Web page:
• A lot of common sense Pacman but …the government says ” We want to spend £13 billion, don’t know why, don’t know where, just spend it”

    • I suspect the hardest part was getting her out of the docks Dadsarmy….

      Just shows what can be done when we put our minds to it – on time and on budget thats what I like (bearing in mind the client changed the cost and timeframe – not the yard).

  3. I fully agree that when HMS QE or any other UK military asset is being used for humanitarian tasks it should be paid for out of Foreign Aid funds. It sounds as if the QE has impressed on her sea trials, so it bodes well for her career in the fleet. It would be nice to see some aircraft on her deck at commissioning. A few Merlins, Wildcats, Apaches and Chinooks. I suppose a couple of F-35Bs are out of the question but some helicopters would be good to represent the three services.

  4. Now sea trials are completed straight back to dock please for phalanx , ds30s and of course sea ceptor
    FFS it cannot be right that the QE is the only strike carrier in the world with no SAM.

  5. 1SL on RM and amphibious shipping

    “As for specialist shipping, in the longer term we may opt for multi-role platforms which can provide amphibious capabilities, but can also serve as an afloat forward base for a range of enduring maritime security tasks.”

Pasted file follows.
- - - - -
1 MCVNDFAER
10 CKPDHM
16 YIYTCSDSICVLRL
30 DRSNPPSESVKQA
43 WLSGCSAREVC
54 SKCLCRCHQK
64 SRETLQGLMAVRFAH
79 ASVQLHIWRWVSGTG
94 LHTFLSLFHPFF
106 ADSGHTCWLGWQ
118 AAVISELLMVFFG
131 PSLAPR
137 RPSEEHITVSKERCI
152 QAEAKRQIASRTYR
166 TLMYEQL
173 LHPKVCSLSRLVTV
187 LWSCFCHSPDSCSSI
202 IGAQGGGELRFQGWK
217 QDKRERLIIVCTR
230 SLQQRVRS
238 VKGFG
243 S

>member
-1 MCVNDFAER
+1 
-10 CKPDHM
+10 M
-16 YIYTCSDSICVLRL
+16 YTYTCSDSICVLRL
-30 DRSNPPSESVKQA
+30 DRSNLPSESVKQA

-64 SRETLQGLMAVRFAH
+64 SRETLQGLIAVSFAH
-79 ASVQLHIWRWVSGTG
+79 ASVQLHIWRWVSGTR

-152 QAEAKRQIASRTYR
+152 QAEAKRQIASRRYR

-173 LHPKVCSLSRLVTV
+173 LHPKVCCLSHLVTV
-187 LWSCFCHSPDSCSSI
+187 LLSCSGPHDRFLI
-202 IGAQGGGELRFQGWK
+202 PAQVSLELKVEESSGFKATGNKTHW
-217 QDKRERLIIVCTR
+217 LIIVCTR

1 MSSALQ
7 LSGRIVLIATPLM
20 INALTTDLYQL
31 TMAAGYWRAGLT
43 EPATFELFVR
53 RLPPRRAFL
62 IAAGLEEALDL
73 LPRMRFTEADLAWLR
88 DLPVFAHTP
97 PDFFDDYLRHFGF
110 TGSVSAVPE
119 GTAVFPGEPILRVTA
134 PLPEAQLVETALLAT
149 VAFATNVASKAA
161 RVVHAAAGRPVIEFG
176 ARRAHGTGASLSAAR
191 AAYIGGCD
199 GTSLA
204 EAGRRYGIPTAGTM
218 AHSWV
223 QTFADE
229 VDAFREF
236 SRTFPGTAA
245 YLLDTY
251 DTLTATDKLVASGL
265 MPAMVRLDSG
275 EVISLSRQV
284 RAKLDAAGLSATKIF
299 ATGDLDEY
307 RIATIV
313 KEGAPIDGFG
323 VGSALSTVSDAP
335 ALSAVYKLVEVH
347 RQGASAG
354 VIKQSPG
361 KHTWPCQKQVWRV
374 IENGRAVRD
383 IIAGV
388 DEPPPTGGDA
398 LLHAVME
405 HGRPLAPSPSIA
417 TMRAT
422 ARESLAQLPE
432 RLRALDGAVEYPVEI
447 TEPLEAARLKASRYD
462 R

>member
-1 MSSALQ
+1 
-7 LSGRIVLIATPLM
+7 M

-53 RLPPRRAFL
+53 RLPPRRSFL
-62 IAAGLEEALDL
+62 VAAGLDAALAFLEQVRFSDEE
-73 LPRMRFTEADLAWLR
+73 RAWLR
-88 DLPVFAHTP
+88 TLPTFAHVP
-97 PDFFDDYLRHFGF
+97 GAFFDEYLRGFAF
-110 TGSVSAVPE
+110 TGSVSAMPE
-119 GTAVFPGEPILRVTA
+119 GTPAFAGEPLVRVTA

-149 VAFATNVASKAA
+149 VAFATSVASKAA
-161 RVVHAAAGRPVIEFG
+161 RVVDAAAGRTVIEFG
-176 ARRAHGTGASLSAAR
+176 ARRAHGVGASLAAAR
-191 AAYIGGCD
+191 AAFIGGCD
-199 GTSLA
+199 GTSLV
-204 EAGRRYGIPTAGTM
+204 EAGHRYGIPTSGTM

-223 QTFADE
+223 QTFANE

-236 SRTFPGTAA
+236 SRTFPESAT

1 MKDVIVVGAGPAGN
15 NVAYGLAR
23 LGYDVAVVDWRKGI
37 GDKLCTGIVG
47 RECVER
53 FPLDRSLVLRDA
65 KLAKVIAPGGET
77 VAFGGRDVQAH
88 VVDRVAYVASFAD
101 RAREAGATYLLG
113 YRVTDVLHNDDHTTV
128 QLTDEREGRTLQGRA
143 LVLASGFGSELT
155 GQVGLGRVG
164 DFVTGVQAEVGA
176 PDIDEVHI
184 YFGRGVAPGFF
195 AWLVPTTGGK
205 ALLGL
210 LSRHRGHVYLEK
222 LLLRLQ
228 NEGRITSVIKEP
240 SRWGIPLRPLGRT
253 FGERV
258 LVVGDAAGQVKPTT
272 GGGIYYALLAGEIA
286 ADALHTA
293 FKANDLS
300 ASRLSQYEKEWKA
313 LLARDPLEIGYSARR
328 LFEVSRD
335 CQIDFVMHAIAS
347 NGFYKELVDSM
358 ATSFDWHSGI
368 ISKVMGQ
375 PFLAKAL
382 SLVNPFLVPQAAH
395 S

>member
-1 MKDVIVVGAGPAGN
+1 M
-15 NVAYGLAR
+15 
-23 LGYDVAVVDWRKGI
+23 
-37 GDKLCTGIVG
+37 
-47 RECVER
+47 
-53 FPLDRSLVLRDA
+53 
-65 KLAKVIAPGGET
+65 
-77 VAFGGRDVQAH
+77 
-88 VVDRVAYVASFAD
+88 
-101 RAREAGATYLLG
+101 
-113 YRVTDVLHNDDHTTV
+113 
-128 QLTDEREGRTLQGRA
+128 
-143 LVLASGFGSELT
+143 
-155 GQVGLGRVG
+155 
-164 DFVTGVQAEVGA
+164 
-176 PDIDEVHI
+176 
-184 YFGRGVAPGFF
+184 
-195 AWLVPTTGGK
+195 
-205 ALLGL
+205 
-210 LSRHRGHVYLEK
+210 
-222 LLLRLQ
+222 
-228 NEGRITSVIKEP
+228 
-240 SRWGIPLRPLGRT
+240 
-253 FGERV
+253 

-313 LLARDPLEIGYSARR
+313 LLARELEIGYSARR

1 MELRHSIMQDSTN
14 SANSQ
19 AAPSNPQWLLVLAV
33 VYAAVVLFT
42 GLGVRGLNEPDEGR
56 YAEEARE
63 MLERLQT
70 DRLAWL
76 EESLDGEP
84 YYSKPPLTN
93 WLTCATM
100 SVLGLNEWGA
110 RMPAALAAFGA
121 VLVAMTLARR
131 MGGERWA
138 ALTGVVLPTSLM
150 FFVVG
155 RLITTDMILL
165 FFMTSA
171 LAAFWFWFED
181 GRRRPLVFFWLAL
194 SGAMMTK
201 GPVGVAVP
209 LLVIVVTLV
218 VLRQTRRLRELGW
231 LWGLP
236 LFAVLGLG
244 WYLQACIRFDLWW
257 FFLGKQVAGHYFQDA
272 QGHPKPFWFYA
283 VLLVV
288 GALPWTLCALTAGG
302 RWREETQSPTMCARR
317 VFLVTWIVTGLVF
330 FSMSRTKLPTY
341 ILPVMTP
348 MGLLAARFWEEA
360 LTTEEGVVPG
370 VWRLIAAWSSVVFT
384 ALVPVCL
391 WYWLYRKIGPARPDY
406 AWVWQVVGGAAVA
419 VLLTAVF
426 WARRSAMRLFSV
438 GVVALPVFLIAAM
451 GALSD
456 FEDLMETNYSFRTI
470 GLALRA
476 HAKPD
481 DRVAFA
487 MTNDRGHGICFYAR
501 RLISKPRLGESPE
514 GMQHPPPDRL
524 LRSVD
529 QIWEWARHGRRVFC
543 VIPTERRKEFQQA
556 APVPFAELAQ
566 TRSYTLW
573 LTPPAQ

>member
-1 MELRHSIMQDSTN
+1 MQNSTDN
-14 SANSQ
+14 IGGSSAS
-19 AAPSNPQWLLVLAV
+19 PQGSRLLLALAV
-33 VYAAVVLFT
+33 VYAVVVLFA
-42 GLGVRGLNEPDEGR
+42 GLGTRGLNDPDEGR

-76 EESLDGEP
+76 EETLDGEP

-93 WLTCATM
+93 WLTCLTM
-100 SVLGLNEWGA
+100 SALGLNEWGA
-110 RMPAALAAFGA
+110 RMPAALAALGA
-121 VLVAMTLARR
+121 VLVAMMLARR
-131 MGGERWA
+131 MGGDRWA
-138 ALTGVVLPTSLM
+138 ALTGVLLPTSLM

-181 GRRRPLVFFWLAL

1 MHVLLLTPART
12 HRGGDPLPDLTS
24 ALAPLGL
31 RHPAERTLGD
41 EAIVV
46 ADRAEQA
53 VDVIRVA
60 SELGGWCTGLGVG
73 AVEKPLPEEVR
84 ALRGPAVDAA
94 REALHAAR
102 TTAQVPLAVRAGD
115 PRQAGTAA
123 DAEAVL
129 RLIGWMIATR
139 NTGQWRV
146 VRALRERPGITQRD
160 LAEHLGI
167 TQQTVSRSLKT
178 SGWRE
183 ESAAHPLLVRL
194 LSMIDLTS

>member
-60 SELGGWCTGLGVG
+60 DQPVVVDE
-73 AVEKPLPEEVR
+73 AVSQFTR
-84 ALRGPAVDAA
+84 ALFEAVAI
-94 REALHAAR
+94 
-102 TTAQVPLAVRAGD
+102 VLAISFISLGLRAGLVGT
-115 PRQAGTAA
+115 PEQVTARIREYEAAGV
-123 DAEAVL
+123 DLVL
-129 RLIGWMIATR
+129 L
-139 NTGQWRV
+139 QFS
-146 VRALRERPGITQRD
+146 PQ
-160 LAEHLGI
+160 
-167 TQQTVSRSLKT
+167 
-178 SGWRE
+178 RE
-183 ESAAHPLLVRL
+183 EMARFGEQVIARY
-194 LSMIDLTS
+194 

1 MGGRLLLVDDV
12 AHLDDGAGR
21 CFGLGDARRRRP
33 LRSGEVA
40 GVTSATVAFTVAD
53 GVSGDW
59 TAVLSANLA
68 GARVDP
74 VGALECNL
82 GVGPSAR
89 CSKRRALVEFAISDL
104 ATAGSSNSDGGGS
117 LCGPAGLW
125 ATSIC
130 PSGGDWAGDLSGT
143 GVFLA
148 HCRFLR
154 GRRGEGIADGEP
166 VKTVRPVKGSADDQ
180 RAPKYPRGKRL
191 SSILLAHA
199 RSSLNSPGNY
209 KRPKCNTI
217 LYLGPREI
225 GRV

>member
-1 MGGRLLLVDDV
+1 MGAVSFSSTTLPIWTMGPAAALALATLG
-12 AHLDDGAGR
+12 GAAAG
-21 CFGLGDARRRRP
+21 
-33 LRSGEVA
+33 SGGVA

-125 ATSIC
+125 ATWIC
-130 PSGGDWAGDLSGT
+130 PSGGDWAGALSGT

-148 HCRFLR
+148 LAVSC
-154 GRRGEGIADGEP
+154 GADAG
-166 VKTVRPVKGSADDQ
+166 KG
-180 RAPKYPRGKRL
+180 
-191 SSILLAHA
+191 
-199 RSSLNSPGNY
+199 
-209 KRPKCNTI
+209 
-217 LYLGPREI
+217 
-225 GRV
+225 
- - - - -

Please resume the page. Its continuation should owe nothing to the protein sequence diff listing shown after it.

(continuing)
And.

    “That model is, we hope, consigned to the history books; but in instances where aviation lift is unavailable or insufficient it may still be necessary to offload large numbers of personnel and heavy equipment from the sea, ideally at a port but if necessary over a beach, however that might be achieved”

    No direct mention of the LPD’s.

    • I’m having trouble stitching those 2 excerpts together…

      ““As for specialist shipping, in the longer term we may opt for multi-role platforms…”

      and…

      ““That model is, we hope, consigned to the history books…”

      Presumably “That model” doesn’t refer to multi-role platforms in place of specialist shipping because if it does then surely he is directly contradicting himself? Assuming that’s not the case then what does “That model” refer to?

      • I think the “That model …” referred to the previous sentence “Of course, no one envisages sending landing craft full of Marines to storm an enemy beach under a hail of fire.” So basically the work would have been done to secure the beachhead without any landings from the sea, one way or another.

      • “That model” referred to storming beaches in Landing Craft during an opposed landing.

        As I read it he is not ruling out Landing Craft.

    • Doesn’t exclude the LPDs though, I think he’s talking about a future multi-role evolution, which is what we’ve talked about in terms of LDAs and RFAs.

      It’s the only way to go really with limited hulls and budgets, with the 1/2 CBGs the main specialised assets (group of assets).

      • Agree.

        My worry is they will justify the Landing Craft role through using the Bays, which are not of the same capability as the LPD’s.

    • Yes, the use of “The HMS XXXXX” also drives me mad. What that is saying is “The Her Majesty’s Ship XXXXX” which is patently incorrect. I have even seen it on MoD websites in the past, which is even worse.

  6. Has a “Thermion” (i.e. Aluminium Oxynitride) Coating been applied to the Flight Deck yet? To protect the Flight Deck from the Excessive Heat produced by the F-35B’s and/or Future Deployment of the MV-22C Ospreys…